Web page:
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https://hermeneutics.stackexchange.com/questions/8372/why-does-the-net-bible-use-heavenly-assembly-when-translating-benei-israel?noredirect=1#comment17576_8372

Majority of the answer in the duplicated question claim that the word translator used happen because they have deeper understanding of how hebrew language really works. For translating elohim as God instead of gods, that may make sense. After all, it's followed by singular words and all. Something they know better than I am.

This question effectively ask how does those so called "deeper understanding" of hebrew language translate bene el as heavenly assembly. Their own footnotes say that the original must be bene el (or bene israel). How in the earth bene el becomes heavenly assembly. Does bene means assembly? What? What's their consideration?

First it says that the question is duplicate. I think it's pretty obvious that the question is NOT duplicate.

The question is motivated by the same motives. I want to know whether the atheists are correct all along. That the bible is actually a polytheistic book and that translators use dishonest mean to hide polytheistic aspect. Obviously that kind of topic does require many different questions.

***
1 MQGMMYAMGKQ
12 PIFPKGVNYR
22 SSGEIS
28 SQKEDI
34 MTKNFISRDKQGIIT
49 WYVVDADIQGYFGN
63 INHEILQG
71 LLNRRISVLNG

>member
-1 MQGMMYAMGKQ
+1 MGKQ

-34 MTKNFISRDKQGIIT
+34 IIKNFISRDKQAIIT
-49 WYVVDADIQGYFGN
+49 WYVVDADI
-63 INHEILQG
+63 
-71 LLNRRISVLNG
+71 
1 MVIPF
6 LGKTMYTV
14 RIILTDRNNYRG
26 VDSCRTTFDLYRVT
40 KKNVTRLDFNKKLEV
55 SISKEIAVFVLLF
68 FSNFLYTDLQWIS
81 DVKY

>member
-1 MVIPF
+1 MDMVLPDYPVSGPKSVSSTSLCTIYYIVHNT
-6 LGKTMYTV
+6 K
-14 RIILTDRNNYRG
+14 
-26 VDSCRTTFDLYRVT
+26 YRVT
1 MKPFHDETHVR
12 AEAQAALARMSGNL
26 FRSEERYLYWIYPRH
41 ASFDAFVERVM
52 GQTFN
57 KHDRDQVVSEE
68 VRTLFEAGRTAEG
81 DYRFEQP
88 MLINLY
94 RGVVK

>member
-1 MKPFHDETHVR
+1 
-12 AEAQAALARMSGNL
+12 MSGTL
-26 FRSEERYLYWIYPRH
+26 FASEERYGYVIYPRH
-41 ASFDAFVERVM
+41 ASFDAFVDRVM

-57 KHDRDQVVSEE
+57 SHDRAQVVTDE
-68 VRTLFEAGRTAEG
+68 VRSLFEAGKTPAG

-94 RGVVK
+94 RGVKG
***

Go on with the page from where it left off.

However, the question does ask a point that the original question doesn't answer. It asks whether word choices translator used come from deeper understanding of hebrew or desire to deceive readers on what the bible really says.

Most answers on the target question lead to the former. To know which one is true would seem to require another question.

The question ask why NET bible uses heavenly assembly in their translation.

There are 2 textual variants for that so called heavenly assembly.

There is Bene El, Bene Israel. Masoretic uses Bene Israel and most bible translation says it means sons of Israel. Other websites say it should be translated as sons of God.